Together with my wife, Margaret, I found what we had been yearning for in Bend of Islands — a five acre bush block on the Yarra away from the madding crowd.
We were free to stroll the Yarra and commune with nature to our hearts' content. There in Bend of Islands, we set about building ourselves an mud-brick home using the simplest of materials such as the clay beneath our feet, ancient cobble-stones from suburban laneways, hundred-year-old poles from the Williamstown Naval dockyards, yellow-pine windows and doors from Mont Park Mental Asylum and sturdy Oregon beams from a Geelong Wool-Store. When the house was finished, we built ourselves an iconic chook-house, kept bees, grown our own vegetables and become deeply involved in our like-minded close-knit community.
I had made several attempts to commence the historical novel and took many a stroll along the river. Suddenly, on one walk, as if from nowhere sprung Ngayuk, a young Wurundjeri hunter wondering who the strange white people might be who were intruding into his people’s hunting grounds.
This had seen me make him the central character in my novel around which the action had subsequently played out.
It took me twelve months to write The Last Cry. After it was finished, I handed a first chapter to senior Wurundjeri Elder, Auntie Joy Wandin Murphy, asking that she read it and if she liked it I would give her the full story. A week later she phoned back and said good things about it and so I’d sent her the entire draft, asking that if she still approved of it, would she’d write
its Foreword which she happily agreed to do.
In my final year at Secondary School, my school journal had described me in one brief sentence, ‘Michael says little but thinks a lot.’
A later newspaper article had described me as ‘a square peg in a round hole.’ To my way of thinking both had been spot on. I’d had good reason not to be content with the status quo and had had to work my way around it. Sure, I’d enjoyed life but the world around me had somehow lacked depth and I spent my early years searching for a way out of its conformity to an extent that I’d titled my 2011 Autobiography, Round and Round the Mulberry Bush.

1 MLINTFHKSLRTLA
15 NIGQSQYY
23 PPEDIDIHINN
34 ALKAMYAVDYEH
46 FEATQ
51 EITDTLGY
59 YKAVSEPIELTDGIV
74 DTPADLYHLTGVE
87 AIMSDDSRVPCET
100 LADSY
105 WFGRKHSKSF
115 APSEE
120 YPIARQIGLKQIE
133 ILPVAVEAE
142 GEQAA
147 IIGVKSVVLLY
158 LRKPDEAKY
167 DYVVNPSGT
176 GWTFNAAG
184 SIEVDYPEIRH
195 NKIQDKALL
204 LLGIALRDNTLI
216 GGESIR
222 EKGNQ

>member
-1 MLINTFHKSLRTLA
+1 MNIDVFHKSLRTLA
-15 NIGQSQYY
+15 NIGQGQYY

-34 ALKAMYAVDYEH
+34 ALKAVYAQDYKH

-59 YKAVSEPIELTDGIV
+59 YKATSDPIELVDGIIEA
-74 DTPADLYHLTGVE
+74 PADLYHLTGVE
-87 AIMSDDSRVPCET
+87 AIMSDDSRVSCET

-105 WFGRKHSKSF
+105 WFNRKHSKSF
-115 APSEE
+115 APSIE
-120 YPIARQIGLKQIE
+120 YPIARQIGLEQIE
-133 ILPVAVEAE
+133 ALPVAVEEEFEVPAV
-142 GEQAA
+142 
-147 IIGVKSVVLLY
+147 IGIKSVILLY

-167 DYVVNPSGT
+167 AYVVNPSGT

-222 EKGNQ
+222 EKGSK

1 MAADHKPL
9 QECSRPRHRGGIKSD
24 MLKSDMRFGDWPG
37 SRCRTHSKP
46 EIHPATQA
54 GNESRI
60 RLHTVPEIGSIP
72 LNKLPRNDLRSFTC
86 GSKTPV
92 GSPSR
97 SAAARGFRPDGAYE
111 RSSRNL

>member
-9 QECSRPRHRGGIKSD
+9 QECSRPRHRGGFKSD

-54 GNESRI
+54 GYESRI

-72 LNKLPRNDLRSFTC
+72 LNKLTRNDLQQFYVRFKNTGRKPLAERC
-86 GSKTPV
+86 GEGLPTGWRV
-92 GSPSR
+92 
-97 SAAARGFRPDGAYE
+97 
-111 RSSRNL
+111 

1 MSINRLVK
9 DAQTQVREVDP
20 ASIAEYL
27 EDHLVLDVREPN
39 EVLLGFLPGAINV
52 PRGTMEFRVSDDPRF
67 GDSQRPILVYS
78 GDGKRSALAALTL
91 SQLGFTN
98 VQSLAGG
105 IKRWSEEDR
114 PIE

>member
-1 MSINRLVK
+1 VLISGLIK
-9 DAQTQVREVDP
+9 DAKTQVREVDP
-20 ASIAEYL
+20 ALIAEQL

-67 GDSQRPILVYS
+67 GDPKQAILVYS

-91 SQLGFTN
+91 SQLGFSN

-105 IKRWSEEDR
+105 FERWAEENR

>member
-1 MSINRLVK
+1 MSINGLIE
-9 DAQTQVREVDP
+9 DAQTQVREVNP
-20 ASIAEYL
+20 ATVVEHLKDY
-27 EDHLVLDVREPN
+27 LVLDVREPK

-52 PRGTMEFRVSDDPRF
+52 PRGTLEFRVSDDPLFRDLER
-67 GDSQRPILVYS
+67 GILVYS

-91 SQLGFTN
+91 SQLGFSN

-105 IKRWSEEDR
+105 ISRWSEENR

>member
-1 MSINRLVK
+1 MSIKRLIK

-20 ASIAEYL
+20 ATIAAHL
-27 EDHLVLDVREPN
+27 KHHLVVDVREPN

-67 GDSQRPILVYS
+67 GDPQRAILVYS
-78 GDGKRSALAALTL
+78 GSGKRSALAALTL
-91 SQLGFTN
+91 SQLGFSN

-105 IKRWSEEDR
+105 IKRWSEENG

My decision to tackle a Degree Course had of course added to my sense of well-being. At the age of 60, I’d overnight found myself among mainly twenty year-olds with few of the hang-ups of my generation — young people setting out in their own way to bring about a better world.
I wrote my first book in Bend of Islands. Always an early riser, I would start the day with a dawn stroll of the river to pick up on the rhythm of the land. On one of these early morning rambles, I’d swum across the Yarra and strolled down to Brushy Creek and sat on a straddling log high above its peaceful waters. An hour later I was still sitting there struggling to interpret strange voices drifting in from the surrounding bush. A year or two later, I realisedthat those voices had been endeavouring to tell me that the tiny gorge beneath my seat that day had been an important Wurundjeri Dreamtime Site where Bunjil is believed to have punished his Wurundjeri people for not having followed his lore.
Life on a bush block had added a much needed new dimension to my resolve to devote my life to writing. During this time, I was seldom troubled by ‘writer’s block’ - a quiet stroll down to the Yarra generally put me back on track. This had been particularly so whilst writing my fourth book: a historical novel based on the Frontier War of the 1840s as it had unfolded along the Yarra. I was pressed to tackle this story by my publisher, the late Bruce Nixon who had commissioned me a year earlier to write Kangaroo Ground: The Highland Taken.